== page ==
Coaches Guide to Jump Training on sale NOW!

Mar 7, 2016

With a combined twenty years of experience working with athletes from Pop Warner to the Olympic Games, we are finally convinced that nearly every coach faces the same issues when it comes to sports performance training. In the last four years over 3,000 athletes that have entered our facility. In this time, we have worked with gold medalists, National Football League (NFL) running backs, and more Division I athletes than anyone in our area. We have seen puberty do its damage, scholarships be offered and signed, and the vicious cycles of early specialization right before our eyes.

From Major League Baseball (MLB) prospects to middle school all-stars, we have seen every movement and strength discrepancy you can think of such as, but not limited to:

  • Posterior chain strength
  • Hip and shoulder mobility
  • Core stability
  • Balance between anterior and posterior expressions of strength
  • Coordination and balance
  • Work capacity and overall fitness

However, the one quality that rang in our ears so loud that needed to be fixed, was landing mechanics.

What goes up must always come down and we are here to tell you that as a group of professionals, we have spent far too long focusing on the former rather than the latter. We have done everything in our power to raise the box height and extend the tape measure all without addressing the aftermath.

Instead of worrying about the absorption, we have worried about the production. Instead of addressing the finish, we have planned our efforts around the start. Instead of helping our athletes address issues proactively, we have worked with them reactively, after the damage has already been done.

This manual and DVD exist to educate and remind today's coaches that what we do truly matters.

While we continuously strive to improve athletic performance through a holistic integration of coaching power, speed, strength, conditioning, and skill, we mustn't veer too far from the path of what matters most; body position and the ability to control it.

We can continuously challenge their training maxes on popular exercises such as squats, presses and pulls, but will it carryover to the field?

Will a teenage female field hockey player benefit from a heavier deadlift or an extra set or two of single-leg hops?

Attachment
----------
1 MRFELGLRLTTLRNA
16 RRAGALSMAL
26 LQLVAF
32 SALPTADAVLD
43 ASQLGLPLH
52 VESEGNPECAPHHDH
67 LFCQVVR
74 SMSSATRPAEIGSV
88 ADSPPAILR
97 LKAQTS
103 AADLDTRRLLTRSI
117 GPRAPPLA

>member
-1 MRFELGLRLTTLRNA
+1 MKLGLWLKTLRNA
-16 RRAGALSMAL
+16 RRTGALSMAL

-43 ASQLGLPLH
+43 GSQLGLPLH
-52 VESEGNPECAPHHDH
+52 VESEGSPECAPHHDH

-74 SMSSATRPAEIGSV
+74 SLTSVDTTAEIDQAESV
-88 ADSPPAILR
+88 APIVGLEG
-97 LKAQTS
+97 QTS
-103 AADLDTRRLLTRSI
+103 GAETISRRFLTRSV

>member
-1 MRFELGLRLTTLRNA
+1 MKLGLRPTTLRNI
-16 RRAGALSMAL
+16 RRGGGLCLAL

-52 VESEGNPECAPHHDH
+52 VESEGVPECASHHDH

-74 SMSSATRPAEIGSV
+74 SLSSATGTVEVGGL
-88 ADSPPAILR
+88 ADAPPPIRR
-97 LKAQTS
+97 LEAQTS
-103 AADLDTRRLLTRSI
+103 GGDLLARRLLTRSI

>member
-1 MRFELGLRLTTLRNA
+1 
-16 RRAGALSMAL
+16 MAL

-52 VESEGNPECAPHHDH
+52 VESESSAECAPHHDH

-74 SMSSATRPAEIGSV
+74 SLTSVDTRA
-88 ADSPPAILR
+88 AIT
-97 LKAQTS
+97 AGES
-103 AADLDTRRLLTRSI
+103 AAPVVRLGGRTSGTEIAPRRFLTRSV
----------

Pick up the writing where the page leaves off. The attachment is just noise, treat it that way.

Will a teenage male basketball player benefit from another set of bench press or better coaching on depth drops?

Go ahead and look at any injury on the field or court, contact or non-contact. Doesn't it seem that injuries occur when the body or a segment of the athlete's body is out of position?

  •  Ankle sprain?
  • Pulled hamstring?
  • Torn anterior cruciate ligament (ACL)?

Something, or a combination of things, was out of position at that moment of injury.  

Sure, a male might remember the first time he bench pressed 225lbs but his mom will remember the cries, the pain, and the struggles of working through physical therapy after a torn ACL.

Moving forward, we ask that you keep an open mind and construct a plan for jump training for any level of athlete you work with. It is easy to show off fancy charts of periodization schemes in the weight room or seasonal plans of energy system based conditioning protocols.

Why wouldn't we do the same for jump training?

Simply put, we want to help your athletes develop the skills needed to control their bodies in space, at any given time, or at any speed both effectively and efficiently. Sport is a wildly reactive and chaotic activity, and our physical preparation should prepare our athletes for multiple changes of direction and speeds optimally.

It does not matter how strong you are if you cannot control the number one thing you utilize while competing: your body.  

Analyzing the progressions and execution of exercises in this guide can fill the gap between power development and injury prevention. More importantly, we have taken into consideration what every coach will experience with their time in front of their athletes; whether it is 10 athletes, 100 athletes, males, females, all-stars, or walk-ons. This guide to jump training brings the element of organization and coaching together to help your athletes reach their potential both on and off the field. 

Thanks for your support!

Bobby Smith & Adam Feit


To purchase Coaches Guide to Jump Training and make an impact for your athletes for years to come, click here